As the year begins with distance or hybrid learning at most schools, many parents are worried that pre-pandemic IEP plans may leave kids without vital services. If you’re concerned your child is struggling, it might be time to make some additions to your child’s plan to incorporate remote learning accommodations.
Here’s a sample of how you can help your child get the support they need, whatever this school year brings.
With many kids at home at least some of the time, teachers are relying on parents to help them understand what students need.
If you notice your child is struggling, start by reaching out to their teacher and giving a detailed explanation of the problem. Then, ask for any strategies or solutions you can try at home. Check back in a week or two with an update on what worked and what didn’t. Just working through solutions together can go a long way, even without any formal changes to your child’s accommodations.
Advocating for the support your child needs during remote learning is important, but you’re more likely to receive additional accommodations if you’re reasonable with your requests. Before the meeting, carefully consider what additional supports are most necessary for your child’s learning. Don’t be afraid to include your child’s teachers, therapists and support staff in the process and ask for suggestions that might help during remote learning.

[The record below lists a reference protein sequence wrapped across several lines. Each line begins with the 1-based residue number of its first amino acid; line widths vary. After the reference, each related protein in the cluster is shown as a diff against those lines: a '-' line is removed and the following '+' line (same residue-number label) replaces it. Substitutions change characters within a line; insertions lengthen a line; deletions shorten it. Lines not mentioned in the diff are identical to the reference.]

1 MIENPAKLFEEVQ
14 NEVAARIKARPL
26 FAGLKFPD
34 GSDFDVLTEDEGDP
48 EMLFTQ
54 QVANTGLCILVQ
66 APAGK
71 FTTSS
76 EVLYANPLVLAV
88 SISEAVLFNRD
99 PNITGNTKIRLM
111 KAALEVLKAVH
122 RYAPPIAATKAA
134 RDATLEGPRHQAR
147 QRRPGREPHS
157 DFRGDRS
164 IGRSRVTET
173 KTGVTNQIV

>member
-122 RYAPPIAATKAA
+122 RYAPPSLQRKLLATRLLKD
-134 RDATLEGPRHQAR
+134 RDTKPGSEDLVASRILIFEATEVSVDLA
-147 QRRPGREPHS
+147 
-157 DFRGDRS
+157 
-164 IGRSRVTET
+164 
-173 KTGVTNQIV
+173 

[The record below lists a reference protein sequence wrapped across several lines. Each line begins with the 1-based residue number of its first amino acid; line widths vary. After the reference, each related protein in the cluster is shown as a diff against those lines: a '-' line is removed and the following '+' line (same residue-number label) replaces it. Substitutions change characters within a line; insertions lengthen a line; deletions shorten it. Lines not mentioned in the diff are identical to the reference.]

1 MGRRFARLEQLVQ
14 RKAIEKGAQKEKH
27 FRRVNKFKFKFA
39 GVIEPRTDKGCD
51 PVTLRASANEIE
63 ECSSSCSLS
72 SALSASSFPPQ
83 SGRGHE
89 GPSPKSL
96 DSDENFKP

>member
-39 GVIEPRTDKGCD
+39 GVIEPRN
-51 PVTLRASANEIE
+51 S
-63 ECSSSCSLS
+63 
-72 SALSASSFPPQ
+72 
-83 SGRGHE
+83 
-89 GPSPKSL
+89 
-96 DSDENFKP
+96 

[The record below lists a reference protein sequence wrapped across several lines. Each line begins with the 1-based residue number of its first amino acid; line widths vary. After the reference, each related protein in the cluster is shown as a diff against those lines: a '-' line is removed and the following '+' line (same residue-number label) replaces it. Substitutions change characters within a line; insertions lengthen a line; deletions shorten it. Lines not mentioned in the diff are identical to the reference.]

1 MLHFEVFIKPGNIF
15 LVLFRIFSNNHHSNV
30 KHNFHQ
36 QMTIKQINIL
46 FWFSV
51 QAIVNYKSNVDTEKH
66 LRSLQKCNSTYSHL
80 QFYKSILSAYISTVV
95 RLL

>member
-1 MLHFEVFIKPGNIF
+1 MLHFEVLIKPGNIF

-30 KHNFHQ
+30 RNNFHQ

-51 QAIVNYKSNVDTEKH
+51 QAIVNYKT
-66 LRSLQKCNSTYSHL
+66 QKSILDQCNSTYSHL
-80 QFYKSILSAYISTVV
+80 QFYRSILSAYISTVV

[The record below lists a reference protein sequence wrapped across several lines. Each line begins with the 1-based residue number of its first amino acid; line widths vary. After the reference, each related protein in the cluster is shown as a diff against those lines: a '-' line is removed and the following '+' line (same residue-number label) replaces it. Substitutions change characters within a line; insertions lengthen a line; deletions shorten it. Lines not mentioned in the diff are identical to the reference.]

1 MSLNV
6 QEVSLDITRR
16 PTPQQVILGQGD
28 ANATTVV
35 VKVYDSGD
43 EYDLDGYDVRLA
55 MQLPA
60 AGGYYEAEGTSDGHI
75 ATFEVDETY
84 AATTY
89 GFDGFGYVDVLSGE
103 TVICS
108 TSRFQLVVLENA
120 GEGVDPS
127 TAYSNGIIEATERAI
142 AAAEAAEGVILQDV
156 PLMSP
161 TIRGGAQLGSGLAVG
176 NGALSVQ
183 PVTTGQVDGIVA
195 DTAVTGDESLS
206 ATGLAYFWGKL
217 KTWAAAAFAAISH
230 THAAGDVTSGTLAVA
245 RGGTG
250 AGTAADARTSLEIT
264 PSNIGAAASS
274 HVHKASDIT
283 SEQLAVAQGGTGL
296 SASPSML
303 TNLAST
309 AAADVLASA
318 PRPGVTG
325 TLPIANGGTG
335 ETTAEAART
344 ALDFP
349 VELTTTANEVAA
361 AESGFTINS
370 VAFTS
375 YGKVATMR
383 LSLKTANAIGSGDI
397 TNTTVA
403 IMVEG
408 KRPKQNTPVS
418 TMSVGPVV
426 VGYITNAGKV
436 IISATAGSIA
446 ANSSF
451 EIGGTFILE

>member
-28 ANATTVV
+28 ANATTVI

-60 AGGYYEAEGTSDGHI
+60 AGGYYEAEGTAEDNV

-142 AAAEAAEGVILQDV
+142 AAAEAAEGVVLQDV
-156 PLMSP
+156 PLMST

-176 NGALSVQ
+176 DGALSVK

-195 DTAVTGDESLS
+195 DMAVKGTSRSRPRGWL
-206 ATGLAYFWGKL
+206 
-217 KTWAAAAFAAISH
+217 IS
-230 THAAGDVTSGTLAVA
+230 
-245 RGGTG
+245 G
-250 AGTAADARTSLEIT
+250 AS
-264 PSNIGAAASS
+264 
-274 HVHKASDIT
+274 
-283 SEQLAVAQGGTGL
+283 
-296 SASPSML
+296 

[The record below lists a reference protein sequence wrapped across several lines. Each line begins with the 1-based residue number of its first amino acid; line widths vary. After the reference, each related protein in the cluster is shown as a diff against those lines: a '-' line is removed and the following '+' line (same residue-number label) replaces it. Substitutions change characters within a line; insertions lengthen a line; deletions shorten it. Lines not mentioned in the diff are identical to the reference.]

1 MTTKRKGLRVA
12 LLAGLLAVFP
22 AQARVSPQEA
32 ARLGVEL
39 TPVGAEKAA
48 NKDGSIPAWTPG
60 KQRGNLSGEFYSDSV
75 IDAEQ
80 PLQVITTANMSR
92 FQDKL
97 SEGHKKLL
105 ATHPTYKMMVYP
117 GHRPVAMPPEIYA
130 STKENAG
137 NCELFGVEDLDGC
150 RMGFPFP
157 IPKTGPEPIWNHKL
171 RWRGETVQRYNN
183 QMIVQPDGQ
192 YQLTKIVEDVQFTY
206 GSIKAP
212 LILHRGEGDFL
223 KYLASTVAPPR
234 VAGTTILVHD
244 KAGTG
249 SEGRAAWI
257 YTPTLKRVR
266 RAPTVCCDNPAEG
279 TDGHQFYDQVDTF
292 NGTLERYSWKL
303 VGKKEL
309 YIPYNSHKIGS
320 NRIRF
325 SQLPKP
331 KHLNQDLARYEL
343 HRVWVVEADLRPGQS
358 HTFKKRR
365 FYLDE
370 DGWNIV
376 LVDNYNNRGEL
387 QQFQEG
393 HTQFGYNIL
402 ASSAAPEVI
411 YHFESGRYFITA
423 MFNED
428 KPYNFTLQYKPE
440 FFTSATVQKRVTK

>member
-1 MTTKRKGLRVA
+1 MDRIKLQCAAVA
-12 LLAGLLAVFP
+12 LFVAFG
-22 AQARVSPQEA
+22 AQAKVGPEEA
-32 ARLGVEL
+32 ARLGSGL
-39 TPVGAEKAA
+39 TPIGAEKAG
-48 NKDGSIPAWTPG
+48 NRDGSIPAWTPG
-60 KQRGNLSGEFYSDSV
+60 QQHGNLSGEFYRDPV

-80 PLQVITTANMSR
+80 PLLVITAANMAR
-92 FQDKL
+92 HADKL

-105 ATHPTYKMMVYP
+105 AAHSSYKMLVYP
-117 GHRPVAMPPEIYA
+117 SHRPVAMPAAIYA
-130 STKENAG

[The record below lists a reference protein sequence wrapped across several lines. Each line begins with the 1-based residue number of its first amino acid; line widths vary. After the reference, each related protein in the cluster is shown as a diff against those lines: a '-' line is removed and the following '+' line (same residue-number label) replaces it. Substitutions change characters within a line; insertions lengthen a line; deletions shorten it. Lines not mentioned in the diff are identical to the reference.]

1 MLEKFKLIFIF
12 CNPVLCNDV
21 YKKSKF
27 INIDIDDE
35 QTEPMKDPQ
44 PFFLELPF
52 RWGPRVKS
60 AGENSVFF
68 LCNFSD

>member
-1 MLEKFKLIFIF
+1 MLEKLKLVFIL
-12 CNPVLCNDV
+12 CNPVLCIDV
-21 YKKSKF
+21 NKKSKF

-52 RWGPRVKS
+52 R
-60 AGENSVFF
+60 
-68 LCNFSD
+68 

“The remote learning plan should include how your child’s services will be delivered so that it’s supportive of your child,” says Jodi Musoff, MA, MEd, an educational specialist at the Child Mind Institute. That way, you’ll be clear not just on what the accommodations are but how they’ll look in practice. Some examples of changes could be:
Many children are struggling with the amount of time they’re required to spend looking at a screen during remote learning. The concentration required and amount of virtual work can be difficult, especially when it’s mainly accessed and completed on a screen instead of by hand.
If your child struggles with completing and submitting work online, request printable versions of worksheets via email or ask that they be mailed to your home. Once the work is complete, take pictures of each page and email them to the teacher. Alternatively, you could request that your child speak and record their answers and then email them to the teacher.
If you’re concerned the amount of work is contributing to your child’s emotional distress try asking if the teacher can modify the assignments. If they aren’t willing to do so, then request this accommodation on their distance learning plan.
Excerpted from “Modifying an IEP or 504 for Distance or Hybrid Learning” from Child Mind Institute. Read the details on these and other recommendations in the full article.